Hello! Any bell on a string, or set of bells on a string will work fine. Anything long enough for your dog to paw at or touch with it's nose. Here is information on potty training, as well as crate training just in case you decide to use a crate to help with potty training. Potty training: Know Your Pup. As you spend time with your puppy, learn your puppy’s love language. Just as some people prefer gifts, touch, or time spent together, puppies can be the same way. Some puppies love praise or pets, while others prefer treats. As you get to know your puppy, consider what reward your puppy loves the most. Create a Daily Schedule. It is best to have a routine for your puppy. A schedule helps them understand when to eat, play, and “go to the bathroom.” Your puppy should go out frequently and the routine should be the same every time. When? Start the day by taking your puppy outside, and repeating based on age and ability. They should also go out after napping, chewing, playing, and within 10 to 15 minutes of eating. Although some puppies can sleep for seven hours, it is important to set an alarm and take your pup out during the night. When you do, don’t make a fuss about it. Quietly take them outside with minimal stimulation and light. Praise them if they go to the bathroom and gently return them to their bed or crate. You don’t want them to get stimulated and ready to play in the middle of the night! As you get to know your puppy, you will become aware of their individual habits. Click here to learn more about house training schedules for puppies. Where? Take your puppy to a specific area to urinate or defecate. Be consistent. You can create an area by using urine-soaked paper or bowel movements to help create an aroma to stimulate your puppy. How? Take your puppy out on a leash so they can focus on the desired activity. This will help prevent them from wandering off to play. Once your puppy is in the selected area, use your verbal cue, such as “Hurry Up,” “Poopies,” “Go tinkle,” or any phrase your puppy responds to. What? Know the signs that your puppy has to go to the bathroom. Every animal may have a different “I gotta go” gesture, which often include restlessness, sniffing around, circling, scratching at the door, barking, and, eventually, squatting. At the first sign that your pup has to go, calmly and quickly take them outside to their bathroom spot. Deal with Accidents. Accidents are a normal part of house training a puppy. What to Do If you see your puppy in the process of urinating or defecating inappropriately, calmly and quickly interrupt them in the act. Tell them to stop (either by a jarring sound or command), and immediately take them to an appropriate location for elimination. After your puppy goes to the bathroom, lavishly praise them and offer a treat. Thoroughly clean up accidents, so your puppy is not attracted to this area again. Create a consistent feeding and watering schedule. Depending on the age of your puppy, they will eat three to four times a day. A consistent feeding routine can create a regular bathroom schedule. Take away water about 2 hours before bedtime. Learn more about ideal dog schedules here. What NOT to Do Don’t punish your puppy when they have an accident. At that point, it is too late. When a puppy has an accident in the house and they walk away, within seconds they have already forgotten about what they did. Taking them to the scene of the crime and yelling and/or rubbing their nose in it does not help and, in fact, can harm your puppy! Supervise. The best thing you can do is to prevent accidents and the best way to do this is to supervise your puppy at all times. You can tether your puppy to your waist with a five or six-foot leash and carefully observe them for signs that they need to go to the bathroom. If you can’t supervise, then crate or confine your puppy. The more accidents your puppy has in the house, the more confusing it will be for them and this can delay house training. Reward, Reward, Reward. It is important to give your puppy a reward for their good behavior. This can be for commands such as sitting and coming to you, or for appropriately eliminating outside. In a puppy, a reward can be a couple kibbles of puppy food or a treat, such as a small piece of meat. The treat should be exciting for them and only available as a result of good behavior. Crate training can take days or weeks, depending on your dog's age, temperament and past experiences. It's important to keep two things in mind while crate training: The crate should always be associated with something pleasant and training should take place in a series of small steps. Don't go too fast. Step 1: Introduce your dog to the crate Place the crate in an area of your house where the family spends a lot of time, such as the family room. Put a soft blanket or towel in the crate. Take the door off and let the dog explore the crate at their leisure. Some dogs will be naturally curious and start sleeping in the crate right away. If yours isn't one of them: Bring them over to the crate and talk to them in a happy tone of voice. Make sure the crate door is open and secured so that it won't hit your dog and frighten them. Encourage your dog to enter the crate by dropping some small food treats nearby, then just inside the door, and finally, all the way inside the crate. If they refuse to go all the way in at first, that's OK; don't force them to enter. Continue tossing treats into the crate until your dog will walk calmly all the way into the crate to get the food. If they aren’t interested in treats, try tossing a favorite toy in the crate. This step may take a few minutes or as long as several days. Step 2: Feed your dog meals in the crate After introducing your dog to the crate, begin feeding them their regular meals near the crate. This will create a pleasant association with the crate. If your dog is readily entering the crate when you begin Step 2, place the food dish all the way at the back of the crate. If they remain reluctant to enter, put the dish only as far inside as they will readily go without becoming fearful or anxious. Each time you feed them, place the dish a little further back in the crate. Once your dog is standing comfortably in the crate to eat their meal, you can close the door while they’re eating. The first time you do this, open the door as soon as they finish their meal. With each successive feeding, leave the door closed a few minutes longer, until they’re staying in the crate for 10 minutes or so after eating. If they begin to whine to be let out, you may have increased the length of time too quickly. Next time, try leaving them in the crate for a shorter time period. If they do whine or cry in the crate, don’t let them out until they stop. Otherwise, they'll learn that the way to get out of the crate is to whine, so they'll keep doing it. Step 3: Practice with longer crating periods After your dog is eating their regular meals in the crate with no sign of fear or anxiety, you can confine them there for short time periods while you're home. Call them over to the crate and give them a treat. Give them a command to enter, such as "crate." Encourage them by pointing to the inside of the crate with a treat in your hand. After your dog enters the crate, praise them, give them the treat and close the door. Sit quietly near the crate for five to 10 minutes and then go into another room for a few minutes. Return, sit quietly again for a short time and then let them out. Repeat this process several times a day, gradually increasing the length of time you leave them in the crate and the length of time you're out of sight. Once your dog will stay quietly in the crate for about 30 minutes with you mostly out of sight, you can begin leaving them crated when you're gone for short time periods and/or letting them sleep there at night. This may take several days or weeks. Step 4, Part A: Crate your dog when you leave After your dog can spend about 30 minutes in the crate without becoming anxious or afraid, you can begin leaving them crated for short periods when you leave the house. Put them in the crate using your regular command and a treat. You might also want to leave them with a few safe toys in the crate. Vary the moment during your "getting ready to leave" routine that you put your dog in the crate. Although they shouldn't be crated for a long time before you leave, you can crate them anywhere from five to 20 minutes prior to leaving. Don't make your departures emotional and prolonged—they should be matter-of-fact. Praise your dog briefly, give them a treat for entering the crate and then leave quietly. When you return home, don't reward your dog for excited behavior by responding to them in an enthusiastic way. Keep arrivals low-key to avoid increasing their anxiety over when you will return. Continue to crate your dog for short periods from time to time when you're home so they don't associate crating with being left alone. Step 4, Part B: Crate your dog at night Put your dog in the crate using your regular command and a treat. Initially, it may be a good idea to put the crate in your bedroom or nearby in a hallway, especially if you have a puppy. Puppies often need to go outside to eliminate during the night and you'll want to be able to hear your puppy when they whine to be let outside. Older dogs should also initially be kept nearby so they don't associate the crate with social isolation. Once your dog is sleeping comfortably through the night with the crate near you, you can begin to gradually move it to the location you prefer, although time spent with your dog—even sleep time—is a chance to strengthen the bond between you and your pet. Potential problems Whining: If your dog whines or cries while in the crate at night, it may be difficult to decide whether they’re whining to be let out of the crate, or whether they need to be let outside to eliminate. If you've followed the training procedures outlined above, then your dog hasn't been rewarded for whining in the past by being released from their crate. If that is the case, try to ignore the whining. If your dog is just testing you, they'll probably stop whining soon. Yelling at them or pounding on the crate will only make things worse. If the whining continues after you've ignored them for several minutes, use the phrase they associate with going outside to eliminate. If they respond and become excited, take them outside. This should be a trip with a purpose, not play time. If you're convinced that your dog doesn't need to eliminate, the best response is to ignore them until they stop whining. Don't give in; if you do, you'll teach your dog to whine loud and long to get what they want. If you've progressed gradually through the training steps and haven't done too much too fast, you'll be less likely to encounter this problem. If the problem becomes unmanageable, you may need to start the crate training process over again. Separation anxiety: Attempting to use the crate as a remedy for separation anxiety won't solve the problem. A crate may prevent your dog from being destructive, but they may get injured in an attempt to escape. Separation anxiety problems can only be resolved with counterconditioning and desensitization procedures.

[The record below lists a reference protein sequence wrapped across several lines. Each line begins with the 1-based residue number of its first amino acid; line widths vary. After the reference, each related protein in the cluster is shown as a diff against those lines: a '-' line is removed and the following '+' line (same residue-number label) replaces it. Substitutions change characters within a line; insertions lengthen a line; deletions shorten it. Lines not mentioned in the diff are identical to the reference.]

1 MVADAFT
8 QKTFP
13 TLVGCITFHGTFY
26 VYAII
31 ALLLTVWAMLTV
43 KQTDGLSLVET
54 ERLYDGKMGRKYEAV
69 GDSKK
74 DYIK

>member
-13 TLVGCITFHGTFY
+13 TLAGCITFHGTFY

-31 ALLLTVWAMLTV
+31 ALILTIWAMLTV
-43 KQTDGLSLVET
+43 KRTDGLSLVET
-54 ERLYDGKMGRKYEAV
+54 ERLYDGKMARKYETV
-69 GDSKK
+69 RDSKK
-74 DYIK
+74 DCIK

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Benito